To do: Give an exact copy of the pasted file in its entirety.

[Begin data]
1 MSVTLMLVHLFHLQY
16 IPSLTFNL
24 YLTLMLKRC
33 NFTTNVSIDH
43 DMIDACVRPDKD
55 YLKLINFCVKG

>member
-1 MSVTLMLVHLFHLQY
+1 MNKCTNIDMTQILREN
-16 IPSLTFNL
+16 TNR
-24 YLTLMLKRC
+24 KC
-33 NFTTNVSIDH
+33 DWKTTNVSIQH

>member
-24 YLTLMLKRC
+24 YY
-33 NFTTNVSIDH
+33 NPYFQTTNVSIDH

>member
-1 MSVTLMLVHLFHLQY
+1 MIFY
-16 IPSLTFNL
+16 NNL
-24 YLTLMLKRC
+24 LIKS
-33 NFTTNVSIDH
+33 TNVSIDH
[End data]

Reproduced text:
1 MSVTLMLVHLFHLQY
16 IPSLTFNL
24 YLTLMLKRC
33 NFTTNVSIDH
43 DMIDACVRPDKD
55 YLKLINFCVKG

>member
-1 MSVTLMLVHLFHLQY
+1 MNKCTNIDMTQILREN
-16 IPSLTFNL
+16 TNR
-24 YLTLMLKRC
+24 KC
-33 NFTTNVSIDH
+33 DWKTTNVSIQH

>member
-24 YLTLMLKRC
+24 YY
-33 NFTTNVSIDH
+33 NPYFQTTNVSIDH

>member
-1 MSVTLMLVHLFHLQY
+1 MIFY
-16 IPSLTFNL
+16 NNL
-24 YLTLMLKRC
+24 LIKS
-33 NFTTNVSIDH
+33 TNVSIDH